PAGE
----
As a job hunter, are you eager to get started or do you belong to the group of students who leave it to the very last minute? Often, it's the early bird that catches the work, but you should focus on the effectiveness of your application, not just how efficiently you get it sent off.
The Graduate Survey asked final-year students: in which month did you start/will you start applying for graduate careers?
The most popular month was October, with 22% of respondents choosing this month. Next came November and January, with 13% applying in both of these months. September and December were the choices for 10% and 9% respectively. February, March and June were each chosen by 5%, while April, May, July and August were all chosen by 4% of respondents.
Usually we would say that students who want a graduate job upon graduation should aim to apply in the first term of their final year. This is because of the deadlines that employers normally set. However, we have found that the coronavirus has shifted things a little.
Graduate job deadlines in a pandemic
Many employers recruiting during the coronavirus pandemic have tried to keep to the recruitment timetable of previous years. This traditional timetable can be summarised as follows:
- Most employers offering formal graduate programmes open for applications in September/October, with a view to graduates starting work the following September/October. Employers that offer graduate-level individual jobs rather than formal programmes may follow the same timeline or may advertise roles nearer the start date, often stating on the job advertisement that the role has an ‘immediate start’.
- Many employers set application deadlines for November and December. They may well extend the deadline or reopen the vacancy if they do not receive a sufficient number of quality applications.
- In some sectors, such as investment banking, deadlines are fixed – although an employer might do a bit of top-up recruitment if their job offers aren’t accepted. Generally speaking, if you miss deadlines in these sectors, you have missed the boat until next year. The law profession typically has fixed deadlines, but works on its own separate recruitment timetable.
- Some employers do not set a deadline and keep their graduate programmes ‘open’ all year or have ‘ongoing recruitment’ – but they still expect to receive most of their applications by around Christmas. By the spring and summer, typically only the less popular schemes in the less popular locations tend to still have vacancies; more popular programmes will have been filled.
However, we have seen many employers open up their applications, set a deadline and then have to close very shortly after, bringing forward the deadline, because they received more high-quality applications than they knew what to do with! From what we are hearing, many students have been applying much earlier than they would normally do.
So, when answering the question ‘when to apply for graduate jobs?’ we say… keep an eye out for vacancies on TARGETjobs and apply without delay when you see one you are interested in. Don’t rush things so that you make mistakes or don’t do the level of research that employers expect, but don’t procrastinate until right before the deadline either.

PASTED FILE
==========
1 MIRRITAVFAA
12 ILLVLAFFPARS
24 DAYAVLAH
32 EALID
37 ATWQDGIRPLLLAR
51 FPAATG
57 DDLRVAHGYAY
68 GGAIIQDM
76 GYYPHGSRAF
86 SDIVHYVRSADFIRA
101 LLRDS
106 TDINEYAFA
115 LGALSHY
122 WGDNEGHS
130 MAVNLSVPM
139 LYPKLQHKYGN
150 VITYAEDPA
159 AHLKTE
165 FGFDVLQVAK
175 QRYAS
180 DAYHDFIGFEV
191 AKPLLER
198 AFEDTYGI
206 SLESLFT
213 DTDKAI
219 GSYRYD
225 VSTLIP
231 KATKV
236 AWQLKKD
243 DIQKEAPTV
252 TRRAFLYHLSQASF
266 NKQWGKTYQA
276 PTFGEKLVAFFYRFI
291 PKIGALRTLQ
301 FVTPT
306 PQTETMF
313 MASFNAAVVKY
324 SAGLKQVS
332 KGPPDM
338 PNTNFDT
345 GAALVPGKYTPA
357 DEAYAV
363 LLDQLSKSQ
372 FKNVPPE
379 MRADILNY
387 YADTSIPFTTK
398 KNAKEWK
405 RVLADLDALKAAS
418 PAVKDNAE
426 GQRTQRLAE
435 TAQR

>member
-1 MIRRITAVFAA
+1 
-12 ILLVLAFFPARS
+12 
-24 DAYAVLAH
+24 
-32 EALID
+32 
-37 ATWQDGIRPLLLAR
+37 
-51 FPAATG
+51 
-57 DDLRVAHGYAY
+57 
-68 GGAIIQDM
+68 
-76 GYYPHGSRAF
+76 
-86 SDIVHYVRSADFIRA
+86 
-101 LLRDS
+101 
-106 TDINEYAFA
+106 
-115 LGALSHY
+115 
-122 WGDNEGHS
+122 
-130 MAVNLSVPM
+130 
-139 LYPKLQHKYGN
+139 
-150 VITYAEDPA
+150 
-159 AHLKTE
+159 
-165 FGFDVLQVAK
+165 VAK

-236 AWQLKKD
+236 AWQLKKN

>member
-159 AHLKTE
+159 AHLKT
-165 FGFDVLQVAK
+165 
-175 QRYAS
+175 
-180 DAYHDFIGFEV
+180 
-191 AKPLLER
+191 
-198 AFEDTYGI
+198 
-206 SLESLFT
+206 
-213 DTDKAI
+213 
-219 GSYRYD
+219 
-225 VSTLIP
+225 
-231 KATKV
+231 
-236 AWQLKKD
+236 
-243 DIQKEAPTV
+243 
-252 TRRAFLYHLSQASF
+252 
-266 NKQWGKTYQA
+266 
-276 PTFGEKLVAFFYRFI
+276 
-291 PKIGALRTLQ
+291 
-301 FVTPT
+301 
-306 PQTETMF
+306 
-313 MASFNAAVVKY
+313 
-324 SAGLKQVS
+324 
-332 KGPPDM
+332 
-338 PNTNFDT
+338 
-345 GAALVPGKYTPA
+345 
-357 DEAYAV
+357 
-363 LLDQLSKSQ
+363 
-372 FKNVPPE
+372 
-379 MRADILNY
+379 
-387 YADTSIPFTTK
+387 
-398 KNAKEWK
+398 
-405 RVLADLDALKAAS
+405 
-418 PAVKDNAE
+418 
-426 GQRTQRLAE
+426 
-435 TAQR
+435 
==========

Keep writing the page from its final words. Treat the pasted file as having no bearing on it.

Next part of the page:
Internship deadlines and the coronavirus
In a ‘normal’ year, deadlines for internships, placements and spring weeks/days often open and close at the same time as the employer’s graduate programmes, although a few may open later once the deadlines for graduate applications have passed. Similar to graduate programmes, however, we have seen that during the pandemic some employers have delayed their decisions about whether to offer work experience (so again there may well be an increase in vacancies later in the academic year than we would usually expect). Some employers are able to offer virtual internships if in-person internships aren’t possible.
Our advice about when to apply for internships and other work experience opportunities is the same as graduate jobs: search for vacancies on TARGETjobs and apply as promptly as you can after first seeing the vacancy while still putting in a well-researched application.
Should you delay job hunting for another year?
When we asked respondents in the Graduate Survey 2020, which closed just before the pandemic took hold of the UK in a big way, in what university year they were likely to apply for graduate careers, the majority said their final year – but over a fifth said after they graduated.
The Graduate Survey asked: in what year will you start (or have you started) applying for graduate careers?
6% said their first year, 12% chose their middle year, 60% said their final year and 22% chose after graduation.
We wouldn’t blame you if you decided not to apply for jobs at all this year and see if the jobs market may be more buoyant in 2021–22 or beyond. This is, of course, a personal choice and there may be good reasons for you to do so, not least the need to focus on your studies to achieve a 2.1 or above.
However, we would recommend that you start applying for jobs in your final year if you can. There may well be even more competition next year as you may well be applying alongside greater numbers of unemployed graduates as well as final-year undergraduate and masters students. Plus, succeeding at graduate recruitment processes takes practice and you’ll get more practice in if you start applying this year! Our article on getting a graduate job in tough economic times can help you get started.
Are you considering doing a masters instead? Again, there may be very good reasons for this, including the desire to pursue a different career path than your undergraduate degree equips you for – but first check out our answers to the five questions to ask yourself before doing a masters in a pandemic.